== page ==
Attending university as a mature aged student may seem like a pipedream for some. For others it’s just another part of their everyday lives. For Giuseppe Paternò, it was a dream come true.
Growing up in Sicily in the 1930s, Paternò had always dreamed of attending university, but a world war, poverty and the need to support a family put that dream on hold. But now, almost 100 years later, Giuseppe Paternò has finally achieved that dream, and in the process has become Italy’s oldest graduate.
“Being able to study has always been my greatest aspiration, but my family wasn’t able to pay for my education. We were a large family and very poor.
“I’ve finally realised my dream.”
Having worked alongside his father in a brewery from the time he was a child, Paternò always put the needs of his family ahead of his desire to pursue higher education. In 1943 when the allied forces landed in Sicily, Paternò was working as a telegrapher for the Italian army in Trapani.
“I came out unscathed from the war and took a job working for the state railway service. I wasn’t enthused about my job, but I knew I had to do it because by that time I was married and had a family to support. At the same time, I had an overwhelming desire to dive into books and read, study and learn.”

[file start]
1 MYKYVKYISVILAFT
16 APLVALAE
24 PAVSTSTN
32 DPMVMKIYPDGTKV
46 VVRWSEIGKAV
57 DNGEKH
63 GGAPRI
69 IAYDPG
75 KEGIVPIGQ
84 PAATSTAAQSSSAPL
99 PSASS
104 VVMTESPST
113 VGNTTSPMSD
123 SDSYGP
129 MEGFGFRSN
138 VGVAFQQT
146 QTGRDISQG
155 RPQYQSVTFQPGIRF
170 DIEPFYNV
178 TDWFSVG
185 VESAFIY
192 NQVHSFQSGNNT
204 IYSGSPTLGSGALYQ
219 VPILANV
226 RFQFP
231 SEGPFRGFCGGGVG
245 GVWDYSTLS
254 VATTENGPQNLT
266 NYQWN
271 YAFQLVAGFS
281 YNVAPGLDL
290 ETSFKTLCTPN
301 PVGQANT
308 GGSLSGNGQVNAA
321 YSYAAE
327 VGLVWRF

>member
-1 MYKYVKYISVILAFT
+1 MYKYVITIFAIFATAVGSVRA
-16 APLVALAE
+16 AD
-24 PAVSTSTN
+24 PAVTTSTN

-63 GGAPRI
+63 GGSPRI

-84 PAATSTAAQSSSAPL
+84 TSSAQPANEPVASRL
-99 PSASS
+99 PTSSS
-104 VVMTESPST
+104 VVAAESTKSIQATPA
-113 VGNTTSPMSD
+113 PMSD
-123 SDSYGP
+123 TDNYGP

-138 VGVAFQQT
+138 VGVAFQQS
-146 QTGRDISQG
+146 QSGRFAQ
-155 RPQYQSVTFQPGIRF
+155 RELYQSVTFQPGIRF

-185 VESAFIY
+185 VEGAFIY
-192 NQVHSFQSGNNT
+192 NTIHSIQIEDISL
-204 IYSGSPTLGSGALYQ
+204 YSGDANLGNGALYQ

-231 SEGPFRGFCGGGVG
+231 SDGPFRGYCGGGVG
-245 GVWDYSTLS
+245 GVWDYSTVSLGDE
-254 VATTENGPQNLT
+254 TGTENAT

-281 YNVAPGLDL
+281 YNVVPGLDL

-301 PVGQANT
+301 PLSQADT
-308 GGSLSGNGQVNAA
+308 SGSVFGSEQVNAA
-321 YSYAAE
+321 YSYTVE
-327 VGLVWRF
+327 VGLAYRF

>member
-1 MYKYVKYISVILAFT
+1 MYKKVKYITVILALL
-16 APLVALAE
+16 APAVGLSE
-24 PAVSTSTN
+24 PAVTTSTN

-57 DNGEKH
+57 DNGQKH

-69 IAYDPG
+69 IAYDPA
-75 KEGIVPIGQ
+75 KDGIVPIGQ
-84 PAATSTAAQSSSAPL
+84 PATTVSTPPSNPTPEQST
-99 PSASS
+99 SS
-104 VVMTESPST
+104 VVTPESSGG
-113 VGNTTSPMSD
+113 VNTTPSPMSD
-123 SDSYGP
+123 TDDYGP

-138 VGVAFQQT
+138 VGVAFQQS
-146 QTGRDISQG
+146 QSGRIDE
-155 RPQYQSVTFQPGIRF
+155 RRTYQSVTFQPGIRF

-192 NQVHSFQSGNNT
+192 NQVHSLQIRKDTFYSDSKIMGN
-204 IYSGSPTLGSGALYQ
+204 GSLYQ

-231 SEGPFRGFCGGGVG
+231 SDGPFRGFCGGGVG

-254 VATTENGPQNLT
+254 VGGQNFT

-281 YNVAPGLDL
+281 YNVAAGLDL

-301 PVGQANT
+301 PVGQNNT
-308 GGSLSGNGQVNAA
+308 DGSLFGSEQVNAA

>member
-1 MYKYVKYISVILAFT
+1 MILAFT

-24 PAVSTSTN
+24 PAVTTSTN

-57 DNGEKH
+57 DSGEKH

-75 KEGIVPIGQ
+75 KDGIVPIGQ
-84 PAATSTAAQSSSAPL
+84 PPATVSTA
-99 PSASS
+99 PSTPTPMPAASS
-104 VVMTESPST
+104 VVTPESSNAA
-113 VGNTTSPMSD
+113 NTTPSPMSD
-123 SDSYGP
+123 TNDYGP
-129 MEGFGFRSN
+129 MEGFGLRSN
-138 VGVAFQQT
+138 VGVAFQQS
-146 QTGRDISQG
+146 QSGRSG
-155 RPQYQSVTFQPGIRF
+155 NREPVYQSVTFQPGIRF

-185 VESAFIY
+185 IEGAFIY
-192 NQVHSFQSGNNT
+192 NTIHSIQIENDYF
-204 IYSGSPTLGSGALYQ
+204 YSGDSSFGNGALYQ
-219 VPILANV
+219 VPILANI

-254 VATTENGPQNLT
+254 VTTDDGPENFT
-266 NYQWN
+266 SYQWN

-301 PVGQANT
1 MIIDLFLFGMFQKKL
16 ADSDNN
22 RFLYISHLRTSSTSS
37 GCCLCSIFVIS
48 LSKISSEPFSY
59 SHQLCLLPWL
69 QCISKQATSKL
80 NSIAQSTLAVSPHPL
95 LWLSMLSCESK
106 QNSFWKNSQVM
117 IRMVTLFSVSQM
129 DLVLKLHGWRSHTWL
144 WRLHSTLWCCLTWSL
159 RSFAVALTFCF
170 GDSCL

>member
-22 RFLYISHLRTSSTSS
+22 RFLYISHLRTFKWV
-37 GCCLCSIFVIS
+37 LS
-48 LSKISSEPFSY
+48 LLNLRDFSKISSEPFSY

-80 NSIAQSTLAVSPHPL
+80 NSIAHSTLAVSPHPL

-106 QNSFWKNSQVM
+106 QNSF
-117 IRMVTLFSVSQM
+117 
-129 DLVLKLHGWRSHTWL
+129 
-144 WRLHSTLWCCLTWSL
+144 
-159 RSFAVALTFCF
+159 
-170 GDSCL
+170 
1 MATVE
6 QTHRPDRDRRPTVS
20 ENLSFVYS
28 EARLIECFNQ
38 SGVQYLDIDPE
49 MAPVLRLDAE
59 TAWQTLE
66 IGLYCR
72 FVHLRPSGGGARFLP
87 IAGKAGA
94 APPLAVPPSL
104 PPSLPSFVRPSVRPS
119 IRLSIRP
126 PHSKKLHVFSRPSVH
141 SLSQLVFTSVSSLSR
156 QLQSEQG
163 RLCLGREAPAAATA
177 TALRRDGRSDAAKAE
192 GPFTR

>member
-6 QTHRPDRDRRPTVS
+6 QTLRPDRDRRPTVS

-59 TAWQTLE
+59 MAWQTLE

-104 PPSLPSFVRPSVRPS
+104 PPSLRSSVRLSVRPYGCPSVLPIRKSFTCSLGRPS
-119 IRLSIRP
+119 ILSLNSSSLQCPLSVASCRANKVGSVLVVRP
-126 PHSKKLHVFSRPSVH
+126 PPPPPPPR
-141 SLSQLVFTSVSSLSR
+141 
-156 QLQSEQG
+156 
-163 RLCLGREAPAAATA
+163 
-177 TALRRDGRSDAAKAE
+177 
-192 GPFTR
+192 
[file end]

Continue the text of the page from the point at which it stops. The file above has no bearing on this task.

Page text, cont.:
At 31, Paternò began taking night classes to graduate high school as a surveyor. “During the day, I’d work. In the evening I’d attend school, and at night I’d study,” he said.
Finally, in 2017 in his early 90s, Paternò enrolled as a student at the University of Palermo, undertaking a degree in philosophy.
“I’d wake up at seven to study,” he said. “I’d use an old typewriter to complete my assignments. I’d rest in the afternoon and in the evening I’d study until midnight.”
Finally, when COVID-19 hit Italy, it looked like Paternò’s dreams of graduating were at risk. His son Ninni Paternò, with fears for his health, suggested postponing final exams and sitting in the Autumn semester. “But he said no. He said that, given his advanced age, he feared he wouldn’t make it through the summer.”
As of last Friday, Giuseppe Paternò graduated with first-class honours from the University of Palermo school of philosophy. “It’s one of the happiest days of my entire life,” he said. “I only wish my wife were here to see me. She died 14 years ago.”
As for what’s coming next? “I’m considering carrying on for a master’s degree. My mother lived to be 100. If the numbers and the genetics are on my side, then I still have four years left.”